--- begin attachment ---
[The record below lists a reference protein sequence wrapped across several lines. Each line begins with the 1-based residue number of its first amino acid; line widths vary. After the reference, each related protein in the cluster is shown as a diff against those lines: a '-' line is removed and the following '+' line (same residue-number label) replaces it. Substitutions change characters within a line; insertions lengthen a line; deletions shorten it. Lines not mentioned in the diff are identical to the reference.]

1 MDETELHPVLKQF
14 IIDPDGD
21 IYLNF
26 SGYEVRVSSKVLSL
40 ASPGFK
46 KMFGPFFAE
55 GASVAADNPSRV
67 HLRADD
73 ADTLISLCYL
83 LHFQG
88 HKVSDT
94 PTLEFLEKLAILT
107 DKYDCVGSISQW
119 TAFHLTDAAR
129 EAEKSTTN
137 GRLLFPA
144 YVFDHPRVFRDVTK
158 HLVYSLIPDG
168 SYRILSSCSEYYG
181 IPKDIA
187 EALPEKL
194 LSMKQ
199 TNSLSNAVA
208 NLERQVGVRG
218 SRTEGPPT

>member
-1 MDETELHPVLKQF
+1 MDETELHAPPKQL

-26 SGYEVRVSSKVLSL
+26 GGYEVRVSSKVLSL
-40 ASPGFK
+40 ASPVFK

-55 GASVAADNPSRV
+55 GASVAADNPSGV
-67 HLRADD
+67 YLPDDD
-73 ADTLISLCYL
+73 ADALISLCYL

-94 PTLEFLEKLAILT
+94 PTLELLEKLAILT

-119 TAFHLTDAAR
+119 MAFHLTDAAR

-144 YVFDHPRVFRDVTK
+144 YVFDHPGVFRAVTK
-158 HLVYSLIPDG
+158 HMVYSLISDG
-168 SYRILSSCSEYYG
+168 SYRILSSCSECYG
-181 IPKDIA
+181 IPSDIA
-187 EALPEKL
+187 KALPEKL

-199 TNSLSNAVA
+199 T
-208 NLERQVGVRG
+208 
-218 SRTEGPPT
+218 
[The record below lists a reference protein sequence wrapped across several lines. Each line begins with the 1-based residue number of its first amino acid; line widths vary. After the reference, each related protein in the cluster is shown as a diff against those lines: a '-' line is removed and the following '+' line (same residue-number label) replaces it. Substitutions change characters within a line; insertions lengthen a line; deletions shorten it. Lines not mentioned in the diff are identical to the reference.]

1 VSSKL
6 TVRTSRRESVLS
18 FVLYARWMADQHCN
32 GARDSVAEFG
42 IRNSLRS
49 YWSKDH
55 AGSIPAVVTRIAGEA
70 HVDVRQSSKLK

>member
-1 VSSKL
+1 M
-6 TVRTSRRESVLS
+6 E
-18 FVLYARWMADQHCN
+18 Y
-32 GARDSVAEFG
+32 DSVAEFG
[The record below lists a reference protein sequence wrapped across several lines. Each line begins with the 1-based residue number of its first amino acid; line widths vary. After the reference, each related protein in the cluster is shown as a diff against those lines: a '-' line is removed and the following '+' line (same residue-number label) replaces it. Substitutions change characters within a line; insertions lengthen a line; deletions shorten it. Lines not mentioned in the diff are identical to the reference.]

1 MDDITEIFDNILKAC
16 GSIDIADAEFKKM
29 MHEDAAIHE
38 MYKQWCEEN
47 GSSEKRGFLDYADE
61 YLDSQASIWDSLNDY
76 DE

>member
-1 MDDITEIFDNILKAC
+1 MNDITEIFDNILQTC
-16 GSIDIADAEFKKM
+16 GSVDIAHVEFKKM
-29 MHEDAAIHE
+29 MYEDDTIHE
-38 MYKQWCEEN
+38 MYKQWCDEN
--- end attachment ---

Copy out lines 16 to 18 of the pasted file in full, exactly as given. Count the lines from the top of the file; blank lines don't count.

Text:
129 EAEKSTTN
137 GRLLFPA
144 YVFDHPRVFRDVTK